Canadians, get ready for a creeping barrage of announcements from the Harper government.
The initial shots were fired late last week when the Prime Minister showed up at a Montreal aerospace firm to announce a contract linked to the F-35 fighter purchase. There, he lambasted the Liberals, warning that if they were elected, the jet contract would be cancelled and thousands of jobs imperilled.
That announcement was the first of what will be a relentless barrage, designed to spread good cheer all across the country and augment the government's central political message of returning prosperity.
The barrage will come courtesy of $5.6-billion in contracts that the government believes Canadian companies have secured with Lockheed for the F-35 stealth fighter jet that the Harper government has committed Canada to purchase.
The publicized cost for the 65 fighters is $9-billion with another $7-billion for maintenance, although anyone who believes those numbers gives new meaning to the word gullible. Why? Because Canada will need more than 65 aircraft, given inevitable attrition, and because when was the last time a brand new weapons system came in on time and on budget?
Already one version of the F-35 - not the one Canada is purchasing - is so far behind schedule and over budget that the U.S. Secretary of Defence has threatened to cancel it.
There is already grave doubt that the U.S. military will get the 2,500 F-35 fighters it wants, given the crushing U.S. fiscal deficit. A bipartisan budget commission recently recommended scrapping the version that is already behind schedule and over budget. If the number of F-35s is reduced, the per-plane cost will rise in the United States and in the other eight countries, including Canada, that were developing the plane.
The supposed overall budget for the F-35 is a staggering $382-billion, the largest military contract in the United States by far. To cut costs, among other reasons, the United States invited other countries to work on development, and agreed that their companies could bid on contracts for the entire fleet, not just planes sold in a particular country.
Canadian companies, therefore, that got contracts would make parts for a huge number of planes, not just the ones purchased by Canada. That's where the government believes $5.6-billion in contracts have been secured, and it has the list of those contracts and companies right now.
From the first seconds following the government's decision last summer, the purchase was largely justified to the public for the industrial benefits it would bring. Ministerial photo ops were held in various Canadian cities highlighting the industrial benefits.
The question politically therefore is when, how and where to unleash the barrage of announcements about those benefits, a public relations campaign of shock and awe designed to silence critics of the purchase. The campaign will also be designed to make the Liberals, who want a competition for a new fighter rather than the sole-sourced Lockheed plane, appear to be standing in the way of jobs, jobs and more jobs all across Canada, but especially in Quebec, where lots of aerospace companies are located. (The "peace-loving" Bloc Québécois enthusiastically supports the F-35 for just that reason.)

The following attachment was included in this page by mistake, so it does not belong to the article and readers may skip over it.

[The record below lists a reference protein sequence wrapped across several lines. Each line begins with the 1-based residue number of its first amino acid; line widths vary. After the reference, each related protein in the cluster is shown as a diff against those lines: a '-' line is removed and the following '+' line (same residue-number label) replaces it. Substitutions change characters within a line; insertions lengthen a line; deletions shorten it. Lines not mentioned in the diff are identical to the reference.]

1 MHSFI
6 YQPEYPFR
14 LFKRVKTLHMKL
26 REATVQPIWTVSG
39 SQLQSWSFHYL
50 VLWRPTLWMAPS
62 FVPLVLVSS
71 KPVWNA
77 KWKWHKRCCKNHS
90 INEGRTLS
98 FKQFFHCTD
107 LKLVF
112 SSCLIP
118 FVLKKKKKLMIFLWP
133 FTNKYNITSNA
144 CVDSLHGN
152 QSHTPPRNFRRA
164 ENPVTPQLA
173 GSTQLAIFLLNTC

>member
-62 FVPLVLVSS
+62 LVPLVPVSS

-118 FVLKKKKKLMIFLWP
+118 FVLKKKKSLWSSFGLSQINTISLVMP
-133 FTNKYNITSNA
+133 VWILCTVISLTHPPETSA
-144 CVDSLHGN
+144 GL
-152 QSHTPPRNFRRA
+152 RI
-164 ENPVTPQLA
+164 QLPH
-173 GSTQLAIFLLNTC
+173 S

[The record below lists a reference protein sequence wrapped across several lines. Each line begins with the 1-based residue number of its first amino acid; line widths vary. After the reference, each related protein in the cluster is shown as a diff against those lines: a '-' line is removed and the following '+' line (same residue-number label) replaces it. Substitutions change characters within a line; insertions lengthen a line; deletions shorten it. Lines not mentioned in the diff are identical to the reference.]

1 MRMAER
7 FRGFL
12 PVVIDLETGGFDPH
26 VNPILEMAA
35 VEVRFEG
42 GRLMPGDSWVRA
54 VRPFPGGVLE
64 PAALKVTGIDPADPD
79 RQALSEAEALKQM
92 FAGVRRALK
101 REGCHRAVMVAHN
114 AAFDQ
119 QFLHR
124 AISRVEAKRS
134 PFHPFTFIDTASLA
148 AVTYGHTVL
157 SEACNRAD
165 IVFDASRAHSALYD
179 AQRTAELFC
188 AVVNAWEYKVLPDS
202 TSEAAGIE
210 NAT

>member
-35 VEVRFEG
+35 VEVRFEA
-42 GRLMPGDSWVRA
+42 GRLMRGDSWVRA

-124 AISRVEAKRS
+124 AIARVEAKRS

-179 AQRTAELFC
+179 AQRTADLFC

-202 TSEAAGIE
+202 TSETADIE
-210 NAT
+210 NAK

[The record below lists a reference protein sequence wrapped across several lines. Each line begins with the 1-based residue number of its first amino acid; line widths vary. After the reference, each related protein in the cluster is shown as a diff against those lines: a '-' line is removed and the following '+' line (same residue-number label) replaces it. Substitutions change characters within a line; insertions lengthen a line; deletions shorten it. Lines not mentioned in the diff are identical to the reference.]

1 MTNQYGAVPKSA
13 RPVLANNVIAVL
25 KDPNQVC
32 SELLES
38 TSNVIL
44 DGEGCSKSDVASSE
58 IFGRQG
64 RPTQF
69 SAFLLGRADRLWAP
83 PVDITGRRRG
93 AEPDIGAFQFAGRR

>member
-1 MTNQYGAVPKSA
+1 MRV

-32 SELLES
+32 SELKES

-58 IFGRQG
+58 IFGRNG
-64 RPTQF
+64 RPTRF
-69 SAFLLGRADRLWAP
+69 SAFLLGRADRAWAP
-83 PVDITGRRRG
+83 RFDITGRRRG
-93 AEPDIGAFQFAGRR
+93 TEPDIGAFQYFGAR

The barrage's timing may be linked to an election. Announcements in the lead up to a budget may help put certain voters in a kindly mood, especially those in areas getting the jet-fighter jobs. Or, some of the announcements could come during that campaign, underscoring the difference between the Conservatives and Liberals.
The Liberals are asking for a competition, while avoiding the deeper question of whether Canada needs this stealth jet fighter at all. The F-35 is the best fighter around, a so-called "fifth generation" weapon because of its stealth technology. If Canada really wants a stealth fighter jet for any and all purposes, the country should buy this one, but include a whopping inflation factor for cost escalation and more planes.
Buying the F-35 means, of course, dollars that can't be spent elsewhere in the military just when the good times are ending for military budget increases. The navy and the army both need new kit. Some of that kit can't be bought if Canada spends $17-billion on these fighters whose use will be extremely limited.
Alas, no serious debate has occurred about whether, given these restraints, Canada needs this plane. (We certainly don't need it, as the Harper spin machine suggested, to scare off Russian propeller-driven bombers.) We would need it mostly for projecting air power overseas in NATO or UN missions, to which Canada alternatively could contribute with other weapons and equipment.